Hearing the Spirit’s Call

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One day while they were offering worship to the Lord and keeping a fast, the Holy Spirit said, “I want Barnabas and Saul set apart for the work to which I have called them.” So it was that after fasting and prayer they laid their hands on them and sent them off.

Acts 12: 2-3

For I have not spoken on my own authority; the Father who sent me has himself given me commandment what to say and what to speak. And I know that his commandment is eternal life. What I say, therefore, I say as the Father has bidden me.

John 12: 49-50

At the core of Christian belief, prayer, and practice is the petition from the Our Father, “Thy Kingdom come; thy will be done on earth as in heaven.” As we read from Acts during this Easter Season, we may be amazed at how very concretely the early believing community seemed to have access to God’s will and to the call of the Holy Spirit. Today we see that in the gathering, fasting, and prayer of the Antioch community, there appears to be quite direct access to God’s will. The Holy Spirit, in the account given, actually speaks to the community. If this doesn’t leave us envious, it at least leaves us wondering: “What must we do to know God’s will and be led by the Holy Spirit?”

The details of the account in Acts may afford us some direction for living more discerningly. We are told that the Spirit speaks while the community is “offering worship to the Lord and keeping a fast.” Praying, worshipping, and keeping a fast together are ways of “waiting” on the Lord. Perhaps one of our greatest obstacles to attending to God’s will and Spirit is our demand that God give us direction based on our timetable. In a recent conversation with a friend, he reminded me of how a deep “yes” to life usually first requires a series of “no’s.” To give the Spirit a chance to move us, we must first create a space of quiet and receptivity by saying no to the demands of all that is anxious and compulsive in us.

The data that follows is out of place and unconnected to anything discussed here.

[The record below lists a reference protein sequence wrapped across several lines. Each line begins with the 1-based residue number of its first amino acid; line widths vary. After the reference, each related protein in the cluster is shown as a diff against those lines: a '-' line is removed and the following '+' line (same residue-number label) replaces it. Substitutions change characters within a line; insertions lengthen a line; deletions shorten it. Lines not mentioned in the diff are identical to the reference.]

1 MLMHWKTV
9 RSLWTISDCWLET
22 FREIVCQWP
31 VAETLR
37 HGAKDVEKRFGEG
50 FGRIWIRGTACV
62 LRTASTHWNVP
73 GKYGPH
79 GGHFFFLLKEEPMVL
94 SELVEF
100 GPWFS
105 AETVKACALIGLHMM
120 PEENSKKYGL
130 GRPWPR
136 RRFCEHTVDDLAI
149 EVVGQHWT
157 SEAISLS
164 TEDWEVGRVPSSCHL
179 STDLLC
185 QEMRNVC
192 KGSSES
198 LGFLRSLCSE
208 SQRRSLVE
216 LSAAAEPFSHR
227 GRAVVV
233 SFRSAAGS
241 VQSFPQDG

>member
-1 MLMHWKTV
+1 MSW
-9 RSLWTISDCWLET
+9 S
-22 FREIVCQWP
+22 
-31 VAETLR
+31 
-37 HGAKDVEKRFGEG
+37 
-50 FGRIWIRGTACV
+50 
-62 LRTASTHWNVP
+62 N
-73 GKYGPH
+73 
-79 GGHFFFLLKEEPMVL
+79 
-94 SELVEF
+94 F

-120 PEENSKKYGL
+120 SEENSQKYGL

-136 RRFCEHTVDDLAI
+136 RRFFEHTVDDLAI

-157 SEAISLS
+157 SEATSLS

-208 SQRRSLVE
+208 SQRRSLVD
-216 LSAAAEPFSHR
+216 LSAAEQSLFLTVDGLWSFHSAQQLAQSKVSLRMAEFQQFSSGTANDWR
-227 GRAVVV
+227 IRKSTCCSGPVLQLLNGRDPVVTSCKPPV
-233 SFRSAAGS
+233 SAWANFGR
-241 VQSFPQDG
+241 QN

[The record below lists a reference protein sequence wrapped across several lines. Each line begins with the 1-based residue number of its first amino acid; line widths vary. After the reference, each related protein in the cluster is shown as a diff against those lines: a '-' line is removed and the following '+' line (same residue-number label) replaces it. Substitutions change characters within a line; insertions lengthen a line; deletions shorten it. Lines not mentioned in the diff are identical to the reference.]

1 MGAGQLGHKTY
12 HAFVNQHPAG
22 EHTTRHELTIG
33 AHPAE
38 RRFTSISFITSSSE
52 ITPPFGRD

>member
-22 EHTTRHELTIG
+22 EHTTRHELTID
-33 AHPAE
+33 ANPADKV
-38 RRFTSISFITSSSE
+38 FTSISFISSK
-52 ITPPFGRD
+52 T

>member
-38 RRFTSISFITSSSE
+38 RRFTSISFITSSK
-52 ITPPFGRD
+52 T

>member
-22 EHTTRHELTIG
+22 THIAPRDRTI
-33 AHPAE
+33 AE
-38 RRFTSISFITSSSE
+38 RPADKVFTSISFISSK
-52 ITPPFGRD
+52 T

In today’s gospel from John, Jesus reminds those around him that he speaks not on his own authority but instead speaks what the Father “has bidden” him to say. The Word of God that created the earth and that came to us definitively in the person of Jesus is always being spoken. Individually and communally we are a capacity to hear and to respond to that Word, to act and speak in service to that Word. The truth of the matter, however, is that most often our words and deeds are not in service to that Word but rather to the pulsations, impulses, and ambitions of our cultures and our own needs, desires, and agenda. It is “after fasting and prayer” that the Christian community of Antioch sends Barnabas and Saul off to do the Spirit’s work and the Father’s will. What is the place of fasting, silence, and prayer in our own attempts to discern direction? So often, we think we don’t have time to “do nothing” before we act or speak. To pass from our sense of time to God’s time and our will to God’s will is, perhaps, the most difficult of human tasks. Perhaps, the experience of the Community of Antioch seems so distant from our experience because we do not “take the time” individually and communally to allow the Word in which we live to give form to our lives.

On this feast of St. Catherine of Siena, we pray with her to come to know that it is “in your nature, eternal Godhead, [that] I shall come to know my nature” as a participation in the fire of God’s love for the world.

In your nature,
eternal Godhead,
I shall come to know my nature.
And what is my nature, boundless love?
It is fire,
because you are nothing but a fire of love.
And you have given humankind
a share in this nature,
for by the fire of love
you created us.
And so with all other people
and every created thing;
you made them out of love.
O ungrateful people!
What nature has your God given you?
His very own nature!
Are you not ashamed to cut yourself off from such a noble thing
through the guilt of deadly sin?
O eternal Trinity,
my sweet love!
You, light,
give us light.
You, wisdom,
give us wisdom.
You, supreme strength,
strengthen us.
Today, eternal God,
let our cloud be dissipated
so that we may perfectly know and follow your Truth
in truth,
with a free and simple heart.
God, come to our assistance!
Lord, make haste to help us!
Amen.

Prayer of St. Catherine of Siena

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One Comment

  1. James Boyle says:

    “The world is charged with the grandeur of God.” For years I thought grandeur was the important word–that God is to be found in the grand things of nature. Hopkins, I think, knew that God is in every aspect of creation, in the atoms and the breeze as well as in the stars or the glowing sunsets. God is in all things and in all the events of my everyday. It is in His world, I live, not mine. To the extent I live out of this reality, I live out of His will. The reverse, alas, is also true. Thanks for giving us St. Catherine’s prayer. Today let our cloud be dissipated

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